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CoCoPoPro: Masham Means Evening: Poems about Canada’s war in Afghanistan
Today we’re in Ottawa, the place where poet and soldier Kanina Dawson lives and works. She was deployed to Afghanistan in 2007 and her debut collection of poetry Masham Means Evening (Coteau Books, 2013) is a reflection, an interpretation, and an exploration of all the things she saw and grappled with while there. As the back cover of the book says, “These poems are a thin membrane barely containing both fury and grim fatalism at the new cruelties each day brings. It is an extraordinary debut collection rich in the images of a daily life forged from extreme circumstances.”
Today we’re in Ottawa, the place where poet and soldier Kanina Dawson lives and works. She was deployed to Afghanistan in 2007 and her debut collection of poetry Masham Means Evening (Coteau Books, 2013) is a reflection, an interpretation, and an exploration of all the things she saw and grappled with while there. As the back cover of the book says, "These poems are a thin membrane barely containing both fury and grim fatalism at the new cruelties each day brings. It is an extraordinary debut collection rich in the images of a daily life forged from extreme circumstances." You can listen to the author read a few of these poems herself, here.
Q&A with Kanina Dawson
What are you reading right now?
The Wandering Falcon by Jamil Ahmad—love its imagery, its sparseness, its realism. I love that it is the literary debut of an 80-year-old man who has truly experienced the region about which he writes.
Where is the oddest place in which you have ever written (or been inspired to write) a poem?
Afghanistan. I was sitting near the runway at Kandahar Airfield, watching the planes. It was late afternoon. They always stir the septic pond at that time—right at supper for some reason. Dust, sunset, fuel, septic smell—it was a visceral combination and I pulled out my notepad to see if I could capture it.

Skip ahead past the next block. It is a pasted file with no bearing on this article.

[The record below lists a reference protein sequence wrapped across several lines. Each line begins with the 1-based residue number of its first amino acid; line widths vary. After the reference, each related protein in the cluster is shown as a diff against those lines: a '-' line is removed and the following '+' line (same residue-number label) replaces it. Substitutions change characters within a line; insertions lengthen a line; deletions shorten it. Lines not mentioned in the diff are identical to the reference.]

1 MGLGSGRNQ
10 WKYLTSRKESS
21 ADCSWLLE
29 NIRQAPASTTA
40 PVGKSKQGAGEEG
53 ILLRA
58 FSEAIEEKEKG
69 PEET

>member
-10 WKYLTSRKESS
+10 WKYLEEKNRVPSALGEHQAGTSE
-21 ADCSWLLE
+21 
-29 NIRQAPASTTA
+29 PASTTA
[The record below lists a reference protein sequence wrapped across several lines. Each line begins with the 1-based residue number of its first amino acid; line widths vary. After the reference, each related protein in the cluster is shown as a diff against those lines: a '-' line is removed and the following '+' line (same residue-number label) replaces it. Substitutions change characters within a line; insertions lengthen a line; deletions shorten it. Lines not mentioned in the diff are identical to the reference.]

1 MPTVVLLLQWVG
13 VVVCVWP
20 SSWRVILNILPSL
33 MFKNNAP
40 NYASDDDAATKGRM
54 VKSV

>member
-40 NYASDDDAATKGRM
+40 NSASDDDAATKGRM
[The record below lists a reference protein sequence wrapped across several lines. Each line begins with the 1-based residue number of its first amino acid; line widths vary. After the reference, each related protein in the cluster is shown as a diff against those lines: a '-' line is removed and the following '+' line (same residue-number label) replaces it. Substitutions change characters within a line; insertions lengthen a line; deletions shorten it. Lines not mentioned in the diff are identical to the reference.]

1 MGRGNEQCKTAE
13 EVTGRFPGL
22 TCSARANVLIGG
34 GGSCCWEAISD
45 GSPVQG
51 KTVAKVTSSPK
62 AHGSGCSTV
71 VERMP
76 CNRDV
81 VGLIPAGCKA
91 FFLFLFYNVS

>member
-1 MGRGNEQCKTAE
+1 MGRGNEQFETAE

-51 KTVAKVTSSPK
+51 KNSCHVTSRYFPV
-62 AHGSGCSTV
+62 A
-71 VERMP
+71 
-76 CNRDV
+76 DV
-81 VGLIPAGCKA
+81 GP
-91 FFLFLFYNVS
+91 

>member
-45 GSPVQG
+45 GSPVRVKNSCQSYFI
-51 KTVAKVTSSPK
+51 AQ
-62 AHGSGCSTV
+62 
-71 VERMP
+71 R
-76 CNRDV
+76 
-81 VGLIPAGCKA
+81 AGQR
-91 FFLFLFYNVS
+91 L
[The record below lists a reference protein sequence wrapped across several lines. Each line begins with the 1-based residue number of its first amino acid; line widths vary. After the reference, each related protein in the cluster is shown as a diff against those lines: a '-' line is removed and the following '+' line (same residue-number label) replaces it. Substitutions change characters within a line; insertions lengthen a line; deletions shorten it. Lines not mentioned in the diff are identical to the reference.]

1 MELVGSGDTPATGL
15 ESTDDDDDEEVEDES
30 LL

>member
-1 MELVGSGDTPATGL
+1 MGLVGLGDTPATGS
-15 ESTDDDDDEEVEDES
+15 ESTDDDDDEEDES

Who are your favourite poets?
I’m a huge fan of Evelyn Lau—those gritty, controlled, beautiful words of hers always make me wish I’d thought of them first. I feel the same way about Gary Geddes—his book Falsework is a staple. I learn something new every time I read it.
What’s your guilty pleasure (when it comes to reading)?
Historical fiction, fantasy if it’s grounded in something real—stories that are sumptuous and full of pageantry, lost worlds, forgotten languages. Give me Rome or ancient Egypt or Atlantis. Give me Winterfell.
I actually didn’t think my first book would be poetry. Based on the non-fiction pieces I’d already written, I assumed that any experience I lived would take the same form—but that’s not what happened. I began writing these poems while still in Afghanistan—I’d jot down lines and words on my field message pad, on maps, inside book covers. I think partly there was never enough time to write something more fulsome. But I also think that some things are too hard, too surreal, too compartmentalized, to take the form of anything less than poetry. For me, a poem is a snapshot of a moment in time and space that defies any other form of articulation—like a heartbeat, or that feeling of having touched something hot. That’s what Afghanistan was.
When did your interest in reading/writing poetry start?
Probably in my later teenage years. The thing that I felt most drawn to in regards to poetry was how, in comparison to other forms of writing, a mere handful of words could be so powerful. It’s a safe place to be raw. It doesn’t drag itself out.
Sometimes when I write I envision it’s like I’m holding up a sign in a window for passersby to read, and then after a moment I take the sign down and go back to the business of being me. I like that it’s both personal and strangely impersonal. I think that gets reflected in my poetry as well—many of the pivotal characters in my writing lack names. That’s the intimate, impersonal nature of a glimpse.
Kanina Dawson is the author of several works of literary nonfiction published in magazines such as Event and subTerrain. She has been awarded numerous prizes for creative non-fiction since 2001. Masham Means Evening is Kanina’s first published poetry collection and is based on her experiences while deployed as a serving member of the Canadian military in Afghanistan. Kanina lives and works in Ottawa._______Edited from the original post, published on the LPG blog